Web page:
February 26, 2021
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Non-Blocking I/O Made Possible in Java

  • By Thribhuvan Thakur
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When a Channel is registered with a Selector, a SelectionKey object is created to represent the registration, which includes the channel, the operational sets and the Selector that was provided during the registration process.

SelectionKey carries the event information necessary for event handler to process the event. As mentioned before, a Selector decouples event arrival from event handling, for example when a channel is ready to perform an I/O operation the Selector records the necessary information related to the event and it's bindings (channel, it's most recent interest set, ready-set etc.) in the SelectionKey and makes it available in the selection-set. The actual handling of the event starts when a SelectionKey is processed based on the caller's interest and ready sets.

Let's look at some important operations of a SelectionKey.

cancel() cancels the registration of this key's channel with its selector. It synchronizes on the selector's cancelled-key set, and therefore may block briefly if invoked concurrently with a cancellation or selection operation involving the same selector.

isValid() checks if the key is valid. A key is invalid if it is cancelled, its channel is closed, or its selector is closed

isReadable() / isWritable() / isConnectable() / isAcceptable() Each of the operations test the readiness of the channel. Call these methods (based on the type of operation you are interested in) soon after the selection process is completed. You could also bit-mask a specific type against the ready-set. For example, you could use the following expression similar to isConnectable().

key.readyOps() & SelectionKey.OP_CONNECT != 0

Operational Sets

A SelectionKey contains two operational sets (interest and ready), each represented as an integer bit-map. Each bit of an operation set denotes a category of selectable operations that are supported by the key's channel:

  • reading - OP_READ
  • writing - OP_WRITE
  • socket-accept - OP_ACCEPT
  • socket-connect - OP_CONNECT

The interest set identifies the operations for which the key's channel is monitored for by the Selector. This can be changed after the registration process using interestOps(int).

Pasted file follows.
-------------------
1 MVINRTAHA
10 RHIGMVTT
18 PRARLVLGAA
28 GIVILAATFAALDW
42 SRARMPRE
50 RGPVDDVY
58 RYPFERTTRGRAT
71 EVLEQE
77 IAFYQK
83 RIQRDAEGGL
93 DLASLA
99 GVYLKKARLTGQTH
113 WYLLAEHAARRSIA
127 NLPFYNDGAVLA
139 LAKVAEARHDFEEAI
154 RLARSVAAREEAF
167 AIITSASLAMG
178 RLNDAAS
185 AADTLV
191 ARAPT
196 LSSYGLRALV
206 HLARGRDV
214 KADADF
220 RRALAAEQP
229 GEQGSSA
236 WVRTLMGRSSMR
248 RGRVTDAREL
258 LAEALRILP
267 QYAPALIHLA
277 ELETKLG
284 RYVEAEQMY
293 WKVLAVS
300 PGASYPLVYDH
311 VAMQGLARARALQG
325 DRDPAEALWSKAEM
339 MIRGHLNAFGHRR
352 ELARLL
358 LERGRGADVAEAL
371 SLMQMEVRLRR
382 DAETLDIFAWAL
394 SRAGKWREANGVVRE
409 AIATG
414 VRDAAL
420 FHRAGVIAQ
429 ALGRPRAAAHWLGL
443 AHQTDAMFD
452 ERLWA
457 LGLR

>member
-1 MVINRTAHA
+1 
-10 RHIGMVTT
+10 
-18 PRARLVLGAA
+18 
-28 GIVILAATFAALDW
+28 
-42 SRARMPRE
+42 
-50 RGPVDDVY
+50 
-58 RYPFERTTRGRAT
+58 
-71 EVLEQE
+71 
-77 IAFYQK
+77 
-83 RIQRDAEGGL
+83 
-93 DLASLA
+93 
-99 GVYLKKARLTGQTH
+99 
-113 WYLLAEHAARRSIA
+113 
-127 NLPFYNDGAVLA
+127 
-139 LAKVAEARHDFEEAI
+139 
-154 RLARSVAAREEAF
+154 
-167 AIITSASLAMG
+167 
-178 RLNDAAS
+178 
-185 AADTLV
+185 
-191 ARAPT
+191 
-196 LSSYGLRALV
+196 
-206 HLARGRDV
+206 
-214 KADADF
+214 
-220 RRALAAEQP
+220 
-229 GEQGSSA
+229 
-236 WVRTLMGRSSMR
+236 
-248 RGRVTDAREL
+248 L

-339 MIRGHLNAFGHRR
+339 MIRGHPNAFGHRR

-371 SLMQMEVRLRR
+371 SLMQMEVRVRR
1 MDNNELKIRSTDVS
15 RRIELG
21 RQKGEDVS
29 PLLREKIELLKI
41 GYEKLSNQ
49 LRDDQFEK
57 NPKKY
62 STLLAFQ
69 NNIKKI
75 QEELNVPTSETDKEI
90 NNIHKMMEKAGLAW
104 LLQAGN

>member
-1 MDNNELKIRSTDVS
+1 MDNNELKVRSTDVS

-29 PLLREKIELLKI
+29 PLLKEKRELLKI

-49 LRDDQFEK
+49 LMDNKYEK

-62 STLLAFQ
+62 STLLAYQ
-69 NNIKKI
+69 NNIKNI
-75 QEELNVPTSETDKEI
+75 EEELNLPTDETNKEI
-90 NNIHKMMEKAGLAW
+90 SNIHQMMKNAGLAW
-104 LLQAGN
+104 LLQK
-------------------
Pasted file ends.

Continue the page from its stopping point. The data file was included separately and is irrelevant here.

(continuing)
The ready-set identifies the operations the channel is ready to perform.

The current operational sets are available using interestOps() / readyOps().

Implementing Scalable Servers using Selectors

Here is a common way of implementing Servers using Selectors to manage I/O.

1. Create the ServerSocketChannel and the associated Selector

  public class Reactor implements Runnable{
   final ServerSocketChannel server; 
   final Selector selector; 
  Reactor(int port) throws IOException
      server = ServerSocketChannel.open();
      selector = Selector.open(); 

2. Enable non-blocking mode, bind the socket and register the ServerSocketChannel

   server.socket().bind(new InetSocketAddress(remoteHost, port));
   SelectionKey sk = server.register(selector, SelectionKey.OP_ACCEPT);
   //attach any object if you would like with the key

3. Initiate the selection process by calling one of select operations on the selector.
This one thread blocks for all configured I/O!

  public void run() { 
  try {
  while (!Thread.interrupted()) {
     selector.select(); //only this one thread blocks 
            //freeing other threads from blocking
  }catch( IOException ex)

4. When Key sets are updated by selector, it is time to grab the keys
Selector detects/discovers channels that are ready to initiate specific I/O operations.

   Set selected = selector.selectedKeys();
   Iterator itr = selected.iterator();
   while (itr.hasNext())
        dispatch((SelectionKey)(itr.next()); //starts separate threads 
   selected.clear(); //clear the keys from the set since they are already processed

5. Process the key based on the operation the channel is ready to perform A) Key.isAcceptable()

  • Accept the incoming connection
  • Turn on the non-blocking mode of the channels
  • Register the client channels with the Selector based on ability of the server to read and write

//dispatch method spawns new threads based on the type of the key.
// none of the threads inside this method should block for I/O. 
void dispatch(SelectionKey key) 
 if(key.isAcceptable()) // server is ready to accept a client channel
     //start a new thread that run the following code snippet
     SocketChannel clientChannel = server.accept(); 
     //key.channel() gives ServerSocketChannel
     clientChannel.register(selector, SelectionKey.OP_READ | OP_WRITE);

B) Key.isReadable()

   void dispatch(SelectionKey key) 
       //start reading from the channel in a separate thread
      performRead( (SocketChannel)key.channel() );

C) Key.isWritable()

  void dispatch(SelectionKey key) 
     //start writing to the channel in a separate thread
     peformWrite ( SocketChannel)key.channel() );

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This article was originally published on September 16, 2009

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